Six hundred feet beyond this tower were the German trenches. The little island was hardly a hundred feet in its greatest dimension.

I wish I could make those people who think that war is good for a country see that Belgian outpost as I saw it that night under the moonlight. Perhaps we were under suspicion; I do not know. Suddenly the fusees, which had ceased for a time, began again, and with their white light added to that of the moon the desolate picture of that tiny island was a picture of the war. There was nothing lacking. There was the beauty of the moonlit waters, there was the tragedy of the destroyed houses and the church, and there was the horror of unburied bodies.

There was heroism, too, of the kind that will make Belgium live in history. For in the top of that church tower for months a Capuchin monk has held his position alone and unrelieved. He has a telephone, and he gains access to his position in the tower by means of a rope ladder which he draws up after him.

Furious fighting has taken place again and again round the base of the tower. The German shells assail it constantly. But when I left Belgium the Capuchin monk, who has become a soldier, was still on duty; still telephoning the ranges of the gun; still notifying headquarters of German preparations for a charge.

Some day the church tower will fall and he will go with it, or it will be captured; one or the other is inevitable. Perhaps it has already happened; for not long ago I saw in the newspapers that furious fighting was taking place at this very spot.

He came down and I talked to him--a little man, regarding his situation as quite ordinary, and looking quaintly unpriestlike in his uniform of a Belgian officer with its tasselled cap. Some day a great story will be written of these priests of Belgium who have left their churches to fight.

We spoke in whispers. There was after all very little to say. It would have embarrassed him horribly had any one told him that he was a heroic figure. And the ordinary small talk is not currency in such a situation.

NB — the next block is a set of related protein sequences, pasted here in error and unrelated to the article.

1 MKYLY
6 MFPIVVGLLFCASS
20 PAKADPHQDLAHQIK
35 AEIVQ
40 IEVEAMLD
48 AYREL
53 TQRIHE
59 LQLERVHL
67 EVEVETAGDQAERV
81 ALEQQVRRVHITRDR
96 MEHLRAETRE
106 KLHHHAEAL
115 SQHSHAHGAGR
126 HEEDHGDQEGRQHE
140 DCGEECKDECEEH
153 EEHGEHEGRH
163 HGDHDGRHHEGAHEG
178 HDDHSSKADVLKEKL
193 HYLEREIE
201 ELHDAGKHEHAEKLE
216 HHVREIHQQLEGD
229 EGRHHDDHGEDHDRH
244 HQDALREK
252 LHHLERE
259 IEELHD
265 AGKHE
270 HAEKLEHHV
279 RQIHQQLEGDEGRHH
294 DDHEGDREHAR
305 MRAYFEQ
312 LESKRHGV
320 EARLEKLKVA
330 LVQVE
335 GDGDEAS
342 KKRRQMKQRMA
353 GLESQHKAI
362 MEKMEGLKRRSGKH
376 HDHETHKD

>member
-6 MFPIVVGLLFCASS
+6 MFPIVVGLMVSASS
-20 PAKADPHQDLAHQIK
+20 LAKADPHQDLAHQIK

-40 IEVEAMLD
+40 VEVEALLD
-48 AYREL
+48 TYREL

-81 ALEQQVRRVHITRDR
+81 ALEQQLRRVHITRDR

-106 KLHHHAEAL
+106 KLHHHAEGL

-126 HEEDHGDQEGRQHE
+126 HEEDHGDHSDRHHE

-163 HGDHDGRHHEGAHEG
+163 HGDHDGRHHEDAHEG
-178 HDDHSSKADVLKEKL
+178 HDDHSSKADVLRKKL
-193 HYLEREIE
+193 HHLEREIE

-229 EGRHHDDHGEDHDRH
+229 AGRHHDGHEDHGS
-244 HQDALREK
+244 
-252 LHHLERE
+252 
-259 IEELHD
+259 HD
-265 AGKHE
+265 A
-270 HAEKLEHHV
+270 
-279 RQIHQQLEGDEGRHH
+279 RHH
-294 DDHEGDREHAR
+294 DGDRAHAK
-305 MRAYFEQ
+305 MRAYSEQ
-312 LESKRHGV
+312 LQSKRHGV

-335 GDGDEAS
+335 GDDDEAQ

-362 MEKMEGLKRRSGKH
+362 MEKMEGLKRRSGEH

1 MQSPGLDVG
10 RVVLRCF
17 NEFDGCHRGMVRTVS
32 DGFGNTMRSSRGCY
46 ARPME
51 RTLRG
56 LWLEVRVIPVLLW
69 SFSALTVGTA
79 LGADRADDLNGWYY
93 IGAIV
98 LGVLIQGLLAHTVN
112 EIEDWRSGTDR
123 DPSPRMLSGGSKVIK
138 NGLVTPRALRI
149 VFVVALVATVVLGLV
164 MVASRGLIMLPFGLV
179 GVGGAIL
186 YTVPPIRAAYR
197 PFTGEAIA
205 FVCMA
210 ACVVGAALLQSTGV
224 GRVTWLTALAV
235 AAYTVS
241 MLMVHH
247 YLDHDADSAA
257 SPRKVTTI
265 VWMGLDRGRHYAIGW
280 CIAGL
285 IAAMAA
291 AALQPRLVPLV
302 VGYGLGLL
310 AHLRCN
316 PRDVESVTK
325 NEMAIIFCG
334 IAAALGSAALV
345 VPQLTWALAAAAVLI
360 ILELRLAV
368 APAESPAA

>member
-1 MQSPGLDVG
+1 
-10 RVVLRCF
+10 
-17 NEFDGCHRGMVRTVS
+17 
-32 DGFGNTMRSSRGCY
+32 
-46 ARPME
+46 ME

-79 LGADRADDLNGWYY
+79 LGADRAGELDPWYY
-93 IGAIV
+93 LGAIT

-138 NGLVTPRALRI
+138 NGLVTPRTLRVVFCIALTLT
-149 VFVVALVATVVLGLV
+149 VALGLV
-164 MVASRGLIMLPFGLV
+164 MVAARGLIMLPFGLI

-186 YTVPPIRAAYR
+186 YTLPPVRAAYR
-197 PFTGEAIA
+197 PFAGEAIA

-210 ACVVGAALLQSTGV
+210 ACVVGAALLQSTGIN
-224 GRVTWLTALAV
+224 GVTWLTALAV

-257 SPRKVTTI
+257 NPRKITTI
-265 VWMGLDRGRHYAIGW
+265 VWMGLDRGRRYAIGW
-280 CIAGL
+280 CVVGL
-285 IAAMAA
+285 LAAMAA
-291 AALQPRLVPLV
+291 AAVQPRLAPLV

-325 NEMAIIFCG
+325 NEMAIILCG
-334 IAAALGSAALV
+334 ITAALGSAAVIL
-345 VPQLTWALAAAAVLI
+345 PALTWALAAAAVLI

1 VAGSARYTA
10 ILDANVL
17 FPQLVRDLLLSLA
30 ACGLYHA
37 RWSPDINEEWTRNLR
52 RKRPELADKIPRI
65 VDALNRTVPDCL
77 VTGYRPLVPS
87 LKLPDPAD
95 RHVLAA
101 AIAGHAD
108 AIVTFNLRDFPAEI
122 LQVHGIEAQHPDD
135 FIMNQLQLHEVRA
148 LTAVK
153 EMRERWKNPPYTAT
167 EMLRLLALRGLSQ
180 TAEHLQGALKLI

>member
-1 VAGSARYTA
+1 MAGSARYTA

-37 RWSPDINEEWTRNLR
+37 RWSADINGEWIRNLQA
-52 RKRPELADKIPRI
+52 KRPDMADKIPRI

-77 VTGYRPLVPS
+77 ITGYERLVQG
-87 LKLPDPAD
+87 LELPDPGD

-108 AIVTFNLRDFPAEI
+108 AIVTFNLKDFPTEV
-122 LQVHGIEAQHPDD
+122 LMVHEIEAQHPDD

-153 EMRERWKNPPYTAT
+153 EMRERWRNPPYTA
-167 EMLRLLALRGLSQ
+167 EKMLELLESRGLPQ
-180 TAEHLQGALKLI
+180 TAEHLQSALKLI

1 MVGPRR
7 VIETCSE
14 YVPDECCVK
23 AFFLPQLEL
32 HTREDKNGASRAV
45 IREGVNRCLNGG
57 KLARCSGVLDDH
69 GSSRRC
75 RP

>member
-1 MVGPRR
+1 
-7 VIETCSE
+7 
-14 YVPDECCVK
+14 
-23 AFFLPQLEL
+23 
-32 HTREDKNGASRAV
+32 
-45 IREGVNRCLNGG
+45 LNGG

We shook hands and I think I wished him luck. Then he went back again to the long hours and days of waiting.

I passed under his telephone wires. Some day he will telephone that a charge is coming. He will give all the particulars calmly, concisely. Then the message will break off abruptly. He will have sent his last warning. For that is the way these men at the advance posts die.

As we started again I was no longer frightened. Something of his courage had communicated itself to me, his courage and his philosophy, perhaps his faith.

The priest had become a soldier; but he was still a priest in his heart. For he had buried the German dead in one great grave before the church, and over them had put the cross of his belief.

It was rather absurd on the way back over the path of death to be escorted by a cat. It led the way over the fascines, treading daintily and cautiously. Perhaps one of the destroyed houses at the outpost had been its home, and with a cat's fondness for places it remained there, though everything it knew had gone; though battle and sudden death had usurped the place of its peaceful fireside, though that very fireside was become a heap of stone and plaster, open to winds and rain.

Again and again in destroyed towns I have seen these forlorn cats stalking about, trying vainly to adjust themselves to new conditions, cold and hungry and homeless.

We were challenged repeatedly on the way back. Coming from the direction we did we were open to suspicion. It was necessary each time to halt some forty feet from the sentry, who stood with his rifle pointed at us. Then the officer advanced with the word.

Back again, then, along the road, past the youthful sentry, past other sentries, winding through the barbed-wire barricade, and at last, quite whole, to the House of the Barrier again. We had walked three miles in front of the Belgian advanced trenches, in full view of the Germans. There had been no protecting hedge or bank or tree between us and that ominous line two hundred yards across. And nothing whatever had happened.

Captain F---- was indignant. The officers in the House of the Barrier held up their hands. For men such a risk was legitimate, necessary. In a woman it was foolhardy. Nevertheless, now that it was safely over, they were keenly interested and rather amused. But I have learned that the gallant captain and the officer with him had arranged, in case shooting began, to jump into the water, and by splashing about draw the fire in their direction!

We went back to the automobile, a long walk over the shell-eaten roads in the teeth of a biting wind. But a glow of exultation kept me warm. I had been to the front. I had been far beyond the front, indeed, and I had seen such a picture of war and its desolation there in the centre of No Man's Land as perhaps no one not connected with an army had seen before; such a picture as would live in my mind forever.